Nissen: The CLEAR Outcomes trial was a very successful, large scale, 14,000-patient trial conducted over several years. We typically have to study these drugs for 3 to 5 years to observe their benefits.1 The results showed a significant reduction in MACE in patients who either did not tolerate statins at all or could only tolerate a dose that was below the lowest dose approved by regulatory authorities. In other words, if you could not take 10 mg of atorvastatin daily or if you could only take it twice a week, then you were eligible for the CLEAR Outcomes trial. This was the first time that an alternative to statins was studied in statin-intolerant patients. The result was a hazard ratio for the primary four-component MACE outcome of 0.87, a 13% overall reduction. And for the three-component MACE outcome of death, stroke and MI, there was a 15% reduction. It was a particularly effective drug for reduction of risk of myocardial infarction with a hazard ratio of less than 0.8, so more than a 20% reduction in myocardial infarction. These are very good results.

CLEAR Outcomes, unlike most contemporary studies, enrolled a population that included high-risk primary prevention patients, patients who had never had a cardiovascular event. About 30% of the total population was primary prevention patients, or about 4,000 patients. We did a secondary analysis of outcomes in the primary prevention patients,2 and in [those] patients, there was a very large reduction of about 30% for both morbidity and mortality. This is a very striking result. The results show that primary prevention patients who were often untreated and who have not yet had an event but have many risk factors and high LDL-C have the greatest benefit from lipid-lowering therapy.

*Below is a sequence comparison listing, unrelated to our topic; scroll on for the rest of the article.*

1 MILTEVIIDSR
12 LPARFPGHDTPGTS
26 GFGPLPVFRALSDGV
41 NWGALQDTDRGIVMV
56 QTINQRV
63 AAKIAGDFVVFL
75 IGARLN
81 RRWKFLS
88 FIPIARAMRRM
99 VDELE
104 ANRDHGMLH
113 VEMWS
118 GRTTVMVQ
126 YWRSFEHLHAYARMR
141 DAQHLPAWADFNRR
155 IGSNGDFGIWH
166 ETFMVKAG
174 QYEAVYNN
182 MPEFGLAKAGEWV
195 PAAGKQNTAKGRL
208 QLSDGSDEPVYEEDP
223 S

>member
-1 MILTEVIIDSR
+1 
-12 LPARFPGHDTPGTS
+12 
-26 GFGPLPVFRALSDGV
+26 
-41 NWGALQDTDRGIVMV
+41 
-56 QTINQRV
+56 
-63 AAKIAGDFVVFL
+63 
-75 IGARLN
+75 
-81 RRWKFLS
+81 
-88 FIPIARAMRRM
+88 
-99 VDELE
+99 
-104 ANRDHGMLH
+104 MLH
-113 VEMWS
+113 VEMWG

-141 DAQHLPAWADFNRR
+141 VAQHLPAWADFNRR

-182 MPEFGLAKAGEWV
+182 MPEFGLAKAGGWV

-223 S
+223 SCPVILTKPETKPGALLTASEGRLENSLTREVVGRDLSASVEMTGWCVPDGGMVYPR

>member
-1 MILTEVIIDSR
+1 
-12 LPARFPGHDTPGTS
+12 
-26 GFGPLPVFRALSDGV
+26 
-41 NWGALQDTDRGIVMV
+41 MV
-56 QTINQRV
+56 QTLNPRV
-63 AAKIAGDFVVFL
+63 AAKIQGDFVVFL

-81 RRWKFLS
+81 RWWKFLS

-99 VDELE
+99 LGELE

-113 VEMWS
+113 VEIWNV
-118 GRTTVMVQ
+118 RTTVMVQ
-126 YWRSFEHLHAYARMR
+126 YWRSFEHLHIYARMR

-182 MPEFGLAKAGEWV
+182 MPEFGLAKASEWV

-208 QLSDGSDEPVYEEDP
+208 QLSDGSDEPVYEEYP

MHE: Could you briefly describe the current place in therapy of each of the nonstatin agents in terms of primary prevention of ASCVD? Have clinical guidelines been updated to reflect recent evidence supporting nonstatin therapies for primary prevention?

Nissen: Clinical guidelines are very slow to change, and there will need to be some revisions based upon the most recent data. That being said, in guidelines from the American Heart Association and the American College of Cardiology, there is a very good recommendation for treating primary prevention patients who have a 10-year risk using the risk calculator of at least 7.5% and to consider treating them if their risk is greater than 5%.3 Again, statins are the mainstay of treatment. If statin therapy is well tolerated, these drugs are the first choice. We do not have yet primary prevention data on the PCSK9 inhibitors, but there is a very large trial currently underway using inclisiran to treat patients in the primary prevention setting.4 So, we will find out whether adding a PCSK9 inhibitor to patients in the primary prevention group will result in improvement in outcome. The bempedoic acid results I just mentioned are obviously very striking.1,2 No primary prevention data are available for ezetimibe, and such data probably will not be forthcoming now that it is a generic drug.

MHE: What is the impact of clinical inertia in relation to getting patients to goal LDL-C as part of primary prevention of ASCVD?

Nissen: Clinical inertia is an enormous problem. We frequently see patients who are high risk and have a very high LDL-C. They see a primary care physician and leave that office with the recommendation to make adjustments to their diet. Unfortunately, lifestyle changes generally can only lower LDL-C very modestly — 10%, occasionally 20%. If a patient’s LDL-C is 160 mg/dL, lifestyle changes alone are not going to get them to an optimal LDL level. Unfortunately, it’s been very difficult to get many patients in the primary prevention setting onto appropriate lipid-lowering therapy. Observational studies have shown that less than half of primary prevention patients who would be eligible for treatment according to the guidelines actually receive treatment.5 Seeing so many high-risk patients with suboptimal LDL-C who are not on therapy has been very frustrating for those of us who have spent a lot of time demonstrating that lower levels of LDL-C are beneficial. Unfortunately, we sometimes see them when they have their first event. It’s often a myocardial infarction and they may have irreversible injury to the myocardium. So, this is a very difficult problem. We need more education directed at the general public and we need more education for physicians to overcome clinical inertia.

MHE: Can you describe trials currently in progress that might impact clinical practice regarding primary prevention in the near future?